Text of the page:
Last week I wrote about common committee challenges and realized that there is one other major challenge that deserves its own post. Here are some signs that your committee may have a culture problem:
Multiple volunteers have resigned because it “isn’t the right fit” or without giving cause
You hear complaints secondhand, or have another reason to believe there are negative conversations happening in a hurtful way (AKA gossip)
Several members of the team have expressed frustration with another member or the team leader
Many members aren’t meeting expectations, and others are growing frustrated at contributing more than their fair share
I can’t stress enough the importance of having your leadership committed to setting the example. Your volunteers and committee members will reflect what they see modeled. If you recognize that there is a problem in one of these areas, your first conversations should be with staff and leaders to set your expectations for them.
Do you have a culture of healthy communication?
Healthy communication is:
Respectful. This is intentionally first on the list. It should be very clear that the expectation is for members to always be respectful of each other. This includes when someone isn’t present, and in the midst of hard conversations. It encompasses words, tone, and actions.
Direct. Far too often I’ve seen committees face ongoing challenges and lose great volunteers because someone was avoiding a hard conversation that would have brought healthy change. Direct communication often needs to happen in the middle of a meeting (“Thank you for sharing your concerns. Can we set up time for me to hear more later?”), right after a meeting (“I’m concerned that your request came off aggressive unintentionally, and Bob didn’t feel respected.”), and during one-on-one meetings, which can address ongoing concerns or lengthier conversations. If necessary, invite another leader to join.
Purposeful. Concerns should always be shared in a way that is intended to bring positive change. Otherwise it is complaining or gossiping. Everyone should know the correct person to share concerns with, and do so with respect to fellow volunteers.
Do you have a culture of accountability?
Here is what good accountability looks like for most committees:
Leaders set clear expectations of themselves and all team members, with input from the members. I recommend a goals tracker document that shows each major project or to-do item, who is responsible, and the next step or deadline. Update and share this document before and after each meeting, and follow up one-on-one if needed.
When someone misses a deadline or doesn’t complete an assignment, others assume the best about their intentions and ask what is needed to meet the goal.
If someone misses a meeting or check-in, a leader contacts them directly (in whatever method is necessary) to make sure they receive important updates.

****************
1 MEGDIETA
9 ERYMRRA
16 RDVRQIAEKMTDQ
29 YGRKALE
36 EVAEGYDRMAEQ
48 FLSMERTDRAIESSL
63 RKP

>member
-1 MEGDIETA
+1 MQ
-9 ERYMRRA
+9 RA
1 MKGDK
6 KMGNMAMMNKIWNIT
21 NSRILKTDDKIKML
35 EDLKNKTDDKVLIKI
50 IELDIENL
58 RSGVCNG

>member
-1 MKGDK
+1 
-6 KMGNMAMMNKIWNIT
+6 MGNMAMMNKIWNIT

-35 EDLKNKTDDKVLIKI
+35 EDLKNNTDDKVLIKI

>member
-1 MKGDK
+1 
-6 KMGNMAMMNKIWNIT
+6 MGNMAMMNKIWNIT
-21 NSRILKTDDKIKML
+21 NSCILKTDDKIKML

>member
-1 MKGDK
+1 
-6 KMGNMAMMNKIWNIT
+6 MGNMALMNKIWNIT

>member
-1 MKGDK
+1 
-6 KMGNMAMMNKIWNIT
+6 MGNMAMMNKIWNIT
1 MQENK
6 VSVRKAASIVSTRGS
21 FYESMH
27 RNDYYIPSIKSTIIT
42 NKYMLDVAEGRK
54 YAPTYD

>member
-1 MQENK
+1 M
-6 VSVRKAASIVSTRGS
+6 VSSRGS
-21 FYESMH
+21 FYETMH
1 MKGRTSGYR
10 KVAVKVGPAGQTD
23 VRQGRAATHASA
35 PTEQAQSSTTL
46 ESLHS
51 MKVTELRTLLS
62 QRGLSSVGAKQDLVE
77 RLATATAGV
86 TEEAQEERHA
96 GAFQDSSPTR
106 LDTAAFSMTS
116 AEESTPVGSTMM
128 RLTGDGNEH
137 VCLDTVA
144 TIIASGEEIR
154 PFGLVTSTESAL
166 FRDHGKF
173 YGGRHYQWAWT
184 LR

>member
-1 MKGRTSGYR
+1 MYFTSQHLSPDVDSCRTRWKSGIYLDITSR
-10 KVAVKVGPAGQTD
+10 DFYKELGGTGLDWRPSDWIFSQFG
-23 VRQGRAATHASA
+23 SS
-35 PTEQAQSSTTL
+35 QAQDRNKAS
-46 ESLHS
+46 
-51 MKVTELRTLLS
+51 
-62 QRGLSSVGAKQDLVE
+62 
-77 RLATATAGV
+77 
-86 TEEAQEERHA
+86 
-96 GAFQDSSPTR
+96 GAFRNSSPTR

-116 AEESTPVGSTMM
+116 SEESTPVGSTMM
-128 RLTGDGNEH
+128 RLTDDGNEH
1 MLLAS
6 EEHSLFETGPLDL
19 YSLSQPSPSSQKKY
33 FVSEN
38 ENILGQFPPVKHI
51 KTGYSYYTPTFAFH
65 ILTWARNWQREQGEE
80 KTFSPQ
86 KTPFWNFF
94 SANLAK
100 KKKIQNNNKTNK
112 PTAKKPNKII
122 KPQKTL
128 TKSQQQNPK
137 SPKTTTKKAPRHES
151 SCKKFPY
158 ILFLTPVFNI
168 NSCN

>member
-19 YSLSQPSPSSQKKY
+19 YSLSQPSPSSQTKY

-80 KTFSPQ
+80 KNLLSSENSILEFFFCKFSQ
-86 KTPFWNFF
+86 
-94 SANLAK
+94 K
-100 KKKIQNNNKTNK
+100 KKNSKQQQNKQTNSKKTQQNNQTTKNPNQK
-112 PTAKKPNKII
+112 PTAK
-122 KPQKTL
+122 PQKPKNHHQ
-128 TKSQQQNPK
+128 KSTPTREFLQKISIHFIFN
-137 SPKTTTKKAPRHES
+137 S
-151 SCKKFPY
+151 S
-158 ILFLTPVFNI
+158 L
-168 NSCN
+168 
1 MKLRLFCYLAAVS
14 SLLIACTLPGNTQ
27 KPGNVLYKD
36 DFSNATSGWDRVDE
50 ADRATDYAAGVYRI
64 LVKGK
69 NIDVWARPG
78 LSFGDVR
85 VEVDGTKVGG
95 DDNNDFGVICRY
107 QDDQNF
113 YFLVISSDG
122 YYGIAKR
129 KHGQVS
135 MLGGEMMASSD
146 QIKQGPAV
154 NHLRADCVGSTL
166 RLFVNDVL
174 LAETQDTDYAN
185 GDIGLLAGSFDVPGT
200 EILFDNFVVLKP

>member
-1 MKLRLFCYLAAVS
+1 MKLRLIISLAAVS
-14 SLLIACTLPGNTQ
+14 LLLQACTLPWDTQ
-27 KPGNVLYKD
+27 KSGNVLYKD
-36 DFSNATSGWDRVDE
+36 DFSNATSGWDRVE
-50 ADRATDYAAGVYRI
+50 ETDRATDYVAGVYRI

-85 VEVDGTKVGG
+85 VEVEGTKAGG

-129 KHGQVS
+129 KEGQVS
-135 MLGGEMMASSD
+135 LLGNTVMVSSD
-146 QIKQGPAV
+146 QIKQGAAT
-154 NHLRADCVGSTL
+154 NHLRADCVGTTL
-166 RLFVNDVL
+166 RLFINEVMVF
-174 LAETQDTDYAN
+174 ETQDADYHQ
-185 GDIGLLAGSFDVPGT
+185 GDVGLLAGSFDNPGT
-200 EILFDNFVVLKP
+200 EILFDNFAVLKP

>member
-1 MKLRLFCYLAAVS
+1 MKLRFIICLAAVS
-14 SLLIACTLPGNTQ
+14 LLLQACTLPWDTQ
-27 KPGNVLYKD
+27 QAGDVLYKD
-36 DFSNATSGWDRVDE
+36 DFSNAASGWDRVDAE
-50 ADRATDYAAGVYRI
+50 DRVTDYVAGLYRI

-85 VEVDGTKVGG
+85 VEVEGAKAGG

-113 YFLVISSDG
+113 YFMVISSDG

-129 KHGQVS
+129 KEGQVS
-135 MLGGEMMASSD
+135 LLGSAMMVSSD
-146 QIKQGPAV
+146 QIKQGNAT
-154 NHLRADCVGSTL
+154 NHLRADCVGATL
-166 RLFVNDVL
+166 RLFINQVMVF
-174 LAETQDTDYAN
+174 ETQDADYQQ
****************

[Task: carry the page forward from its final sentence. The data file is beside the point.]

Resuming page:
There is an opportunity for feedback. Last week I talked about committee surveys – annually or more often – and I recommend sharing the results to build a culture of feedback and accountability.
Do you have a culture of collaboration?
Many committees and leaders have unintentionally signaled that everyone doesn’t have an equal place at the table. And many volunteers will leave an organization where they don’t feel like they can contribute fully.
Are all committee members encouraged to bring new ideas and fresh perspectives? Are these new ideas genuinely heard and considered?
Is everyone encouraged to share their thoughts and input at every meeting?
Are leaders responsive to feedback, showing that someone is heard by implementing changes or giving explanations when not possible?
Are committee members able to request assignments or opportunities based on their own interests?
Do you have a culture of gratitude?
In a previous post, I talked about the habit of appreciation – celebrating things that have gone well. A culture of gratitude is deeper, and includes regularly recognizing when someone else contributed to that success. There are many studies and stories showing the benefits of gratitude, both on a personal level and in a team environment. Gratitude fosters connection, teamwork, and authenticity. It can also lead to more productive and committed teams. To assess if this is a culture issue, ask yourself:
Does leadership regularly show appreciation for things that are done well, and specifically show gratitude to others for their role in it?
Is gratitude expressed in specific, personal ways? “Thanks for helping with a great event” is not nearly as effective as, “Thank you for your incredible creativity in executing the centerpieces. They were a highlight of the evening and I heard many compliments!”
Has each committee member had an opportunity to hear how they have contributed well, and had a chance to recognize others?
Is the committee receiving appreciation from organization leaders they don’t typically work with?
These are foundations for a great organizational culture. Your specific culture will include other values important to you such as fun (Southwest Airlines), excellence (Apple), innovation (Google), health (Whole Foods), or optimism (Disney). Set your values and culture deliberately, share it with your staff and volunteers, and pursue it with intent.